Leadership's responsibility to ensure safe driving

  • Published
  • By Maj. Brian Blanchard
  • 56th Medical Group
The past several months have not been kind to government vehicles. A rash of government-owned vehicle accidents has plagued the base and the majority of these could have been prevented.

Causative factors include inattentiveness, lack of respect for government property, failure to properly plan ahead, and an overall lack of situational awareness. It is our responsibility as Air Force leaders to instill situational awareness in everyone around us. Additionally, it lies within our realm of responsibility to help others learn respect, properly plan ahead, and take necessary precautions in order to avoid future accidents.

Many of the accidents have occurred during nighttime driving activities. Such accidents can be avoided if necessary precautions are taken to avoid routine night-driving pitfalls. While driving around Phoenix at night, do you find it difficult to see the road ahead? Have you wondered why night blindness seems worse in rural areas compared to more populated areas? Do you find it difficult to navigate your way home in the early morning or after work near dusk?

If so, you are not alone. This affects many drivers in the Luke Air Force Base area and is one of the most common complaints during routine eye exams. Here are a few mitigating factors that can cause poor night vision:

  ·Certain areas around the base don't have many street lamps and lane reflectors that people are normally accustomed to. As a result, the reduced lighting diminishes the ability to see street lane width and depth, and can lead to poor anticipation of road conditions and turns.

  ·The eyes naturally adapt to a darker environment. Dark adaptation is both an advantage and disadvantage. The advantage we gain is that after a brief period of adaptation (absent of bright light) the human eye senses greater shades of grey and black, perfect for low light level conditions. The disadvantage is dark adapted eyes are extremely sensitive to light and any advantages are promptly eliminated when any brief flash of light (headlights) bleaches visual photoreceptors and temporarily "blinds" vision. Care should also be taken while working outside at night. Ample time should be given to adjust to different lighting conditions before performing a job, especially during critical tasks that require detailed vision.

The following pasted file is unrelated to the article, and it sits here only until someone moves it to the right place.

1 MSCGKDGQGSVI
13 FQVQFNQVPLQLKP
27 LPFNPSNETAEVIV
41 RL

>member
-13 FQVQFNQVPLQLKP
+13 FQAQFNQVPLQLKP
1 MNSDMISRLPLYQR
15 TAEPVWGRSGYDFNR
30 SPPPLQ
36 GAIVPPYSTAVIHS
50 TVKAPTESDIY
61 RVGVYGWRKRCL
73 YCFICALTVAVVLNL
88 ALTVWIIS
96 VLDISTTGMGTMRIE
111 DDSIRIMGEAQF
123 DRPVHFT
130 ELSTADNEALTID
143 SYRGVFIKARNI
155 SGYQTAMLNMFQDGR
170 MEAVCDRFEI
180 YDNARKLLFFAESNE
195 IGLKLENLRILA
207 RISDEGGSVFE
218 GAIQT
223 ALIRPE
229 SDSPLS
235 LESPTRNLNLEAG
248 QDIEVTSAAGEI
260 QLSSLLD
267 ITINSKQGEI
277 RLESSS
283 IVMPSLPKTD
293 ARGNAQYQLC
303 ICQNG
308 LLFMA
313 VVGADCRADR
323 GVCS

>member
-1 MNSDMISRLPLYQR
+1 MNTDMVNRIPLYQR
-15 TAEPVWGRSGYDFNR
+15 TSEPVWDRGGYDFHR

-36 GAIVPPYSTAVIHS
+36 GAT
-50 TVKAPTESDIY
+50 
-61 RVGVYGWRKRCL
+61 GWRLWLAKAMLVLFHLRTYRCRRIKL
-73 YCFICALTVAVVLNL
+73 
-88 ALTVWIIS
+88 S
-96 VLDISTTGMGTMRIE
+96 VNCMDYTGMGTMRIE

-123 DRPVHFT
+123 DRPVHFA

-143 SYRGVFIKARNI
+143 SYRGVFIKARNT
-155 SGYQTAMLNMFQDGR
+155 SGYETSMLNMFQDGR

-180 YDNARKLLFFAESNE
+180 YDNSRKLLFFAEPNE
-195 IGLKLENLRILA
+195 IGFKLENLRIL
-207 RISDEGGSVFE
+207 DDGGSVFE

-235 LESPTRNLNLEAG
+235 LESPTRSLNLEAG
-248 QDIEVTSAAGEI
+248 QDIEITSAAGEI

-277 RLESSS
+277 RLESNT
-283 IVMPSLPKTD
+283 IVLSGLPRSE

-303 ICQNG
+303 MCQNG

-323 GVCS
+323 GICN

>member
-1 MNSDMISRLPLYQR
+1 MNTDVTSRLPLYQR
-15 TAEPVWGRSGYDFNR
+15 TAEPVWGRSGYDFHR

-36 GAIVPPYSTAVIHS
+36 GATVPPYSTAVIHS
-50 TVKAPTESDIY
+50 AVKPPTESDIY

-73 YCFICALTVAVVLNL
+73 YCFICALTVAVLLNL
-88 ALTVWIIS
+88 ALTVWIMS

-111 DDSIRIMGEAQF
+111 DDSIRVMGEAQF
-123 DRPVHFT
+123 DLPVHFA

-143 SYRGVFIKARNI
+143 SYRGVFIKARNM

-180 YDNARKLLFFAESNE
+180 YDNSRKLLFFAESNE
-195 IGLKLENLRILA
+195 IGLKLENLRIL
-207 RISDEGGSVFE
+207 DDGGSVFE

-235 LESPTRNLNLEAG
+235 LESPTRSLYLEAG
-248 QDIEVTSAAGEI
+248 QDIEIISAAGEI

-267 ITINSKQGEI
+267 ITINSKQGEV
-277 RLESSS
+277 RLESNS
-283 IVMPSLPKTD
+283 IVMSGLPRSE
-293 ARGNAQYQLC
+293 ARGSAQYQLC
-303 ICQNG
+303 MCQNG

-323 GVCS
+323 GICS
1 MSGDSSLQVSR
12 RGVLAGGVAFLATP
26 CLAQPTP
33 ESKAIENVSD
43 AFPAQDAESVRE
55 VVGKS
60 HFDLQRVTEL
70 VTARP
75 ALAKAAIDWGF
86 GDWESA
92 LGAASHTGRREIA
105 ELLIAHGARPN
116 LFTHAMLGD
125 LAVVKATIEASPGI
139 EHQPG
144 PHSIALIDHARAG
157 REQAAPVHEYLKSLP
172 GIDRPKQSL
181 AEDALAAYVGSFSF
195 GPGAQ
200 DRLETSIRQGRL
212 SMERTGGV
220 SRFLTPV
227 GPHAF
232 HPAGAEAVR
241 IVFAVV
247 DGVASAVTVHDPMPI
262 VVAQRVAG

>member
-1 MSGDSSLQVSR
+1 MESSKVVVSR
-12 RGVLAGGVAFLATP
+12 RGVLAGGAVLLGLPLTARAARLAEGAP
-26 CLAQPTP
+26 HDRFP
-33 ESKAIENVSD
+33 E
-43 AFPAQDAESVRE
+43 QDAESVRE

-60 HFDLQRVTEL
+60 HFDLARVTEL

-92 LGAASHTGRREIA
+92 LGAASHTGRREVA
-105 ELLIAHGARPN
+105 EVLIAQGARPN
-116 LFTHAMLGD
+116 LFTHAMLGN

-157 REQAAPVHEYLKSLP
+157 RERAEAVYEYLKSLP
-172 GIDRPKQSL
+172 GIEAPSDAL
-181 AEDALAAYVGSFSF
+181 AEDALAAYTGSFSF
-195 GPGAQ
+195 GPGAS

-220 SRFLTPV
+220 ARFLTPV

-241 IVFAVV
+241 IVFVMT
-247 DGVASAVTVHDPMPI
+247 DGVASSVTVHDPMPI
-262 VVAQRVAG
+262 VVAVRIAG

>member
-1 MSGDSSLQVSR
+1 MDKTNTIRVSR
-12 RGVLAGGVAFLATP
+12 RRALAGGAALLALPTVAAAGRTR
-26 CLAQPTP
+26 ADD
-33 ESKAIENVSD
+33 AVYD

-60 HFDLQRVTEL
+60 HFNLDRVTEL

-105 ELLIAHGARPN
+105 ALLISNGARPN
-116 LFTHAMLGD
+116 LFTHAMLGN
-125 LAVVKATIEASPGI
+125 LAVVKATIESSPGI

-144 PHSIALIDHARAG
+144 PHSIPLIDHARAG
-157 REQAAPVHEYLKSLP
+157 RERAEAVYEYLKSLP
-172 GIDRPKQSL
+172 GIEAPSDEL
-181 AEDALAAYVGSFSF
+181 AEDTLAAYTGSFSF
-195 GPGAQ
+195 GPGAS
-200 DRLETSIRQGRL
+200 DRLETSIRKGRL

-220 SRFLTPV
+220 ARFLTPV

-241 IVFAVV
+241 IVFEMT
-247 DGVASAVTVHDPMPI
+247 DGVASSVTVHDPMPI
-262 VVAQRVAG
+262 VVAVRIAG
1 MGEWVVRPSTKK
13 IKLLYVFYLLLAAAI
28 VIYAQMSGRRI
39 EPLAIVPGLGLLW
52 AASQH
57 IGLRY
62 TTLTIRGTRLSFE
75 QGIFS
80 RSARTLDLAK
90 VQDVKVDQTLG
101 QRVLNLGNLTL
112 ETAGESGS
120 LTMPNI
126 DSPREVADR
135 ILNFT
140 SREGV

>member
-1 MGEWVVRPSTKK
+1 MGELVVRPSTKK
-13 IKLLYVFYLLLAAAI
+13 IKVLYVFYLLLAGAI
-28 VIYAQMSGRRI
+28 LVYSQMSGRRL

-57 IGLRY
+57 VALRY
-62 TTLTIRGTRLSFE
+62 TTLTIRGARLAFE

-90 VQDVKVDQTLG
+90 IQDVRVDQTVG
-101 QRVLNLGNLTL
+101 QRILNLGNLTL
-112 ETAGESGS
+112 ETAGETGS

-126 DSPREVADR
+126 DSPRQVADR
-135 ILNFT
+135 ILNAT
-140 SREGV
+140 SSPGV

·An individual may have blurred vision. For those currently wearing glasses, a small amount of uncorrected vision may significantly degrade vision at night. Your local eye care professional may give you a prescription that will help you see better at night. We recommend eye exams every two years for spectacle wearers and annual exams for contact lens wearers. If you don't currently wear glasses it is recommended to get an exam every three to four years.

Despite these factors, there are a few things that can be done to improve night vision:

1. Eat healthy. Poor night vision can be attributed to a deficiency of Vitamin A, Foods rich in Vitamin A include spinach, carrots, cantaloupes, apricots, dairy products, egg yolks, fish liver oil (omega 3 fatty acids), and liver. Note: Pregnant women should consult a physician before taking Vitamin A supplements because of the link between this vitamin and birth defects. 

2. Quit smoking. Studies have shown smoking contributes to poorer night vision. One study found that temporary abstinence from smoking could sharply improve the night vision of smokers. Several studies found that smokers are more likely to have automobile accidents than nonsmokers. Another study reported that, among people who had automobile accidents, smokers were more than two times as likely to have accidents at night.

3. Use high beams when safe. High beams will help the driver to see the road farther ahead and can effectively increase how well you see. Use them with caution and remember to turn off high beams when approaching opposing traffic. 

4. Maximize car safety. Use driver safety tips already promoted by your local safety office. Make sure visibility is clear around the vehicle windows before driving, replace old wiper blades, drive defensively and in a speed consistent with road and lighting conditions, check tires for proper pressure and tread life, and check brakes. Keep the windshield and headlights clean as this will improve the view to the outside.

By following these tips, driving comfort in and around the Phoenix-metro area should be enhanced. To make an eye appointment, call (623) 856-7965.

It is our responsibility to make an extra effort to bring about a safe work place, and encourage safe thinking and driving. Also, it is our responsibility as leaders to educate those around us to give them the tools necessary to make more informed decisions. It is important that leaders set aside enough time to provide adequate mentorship in the workplace. Additionally, an overall deep level of respect for both people and property alike shown by a leader can be contagious. It is time to lengthen our stride in regard to effective leadership principles and techniques. If we do, we can positively impact the lives of those around us and ultimately leave the Air Force better than we found it.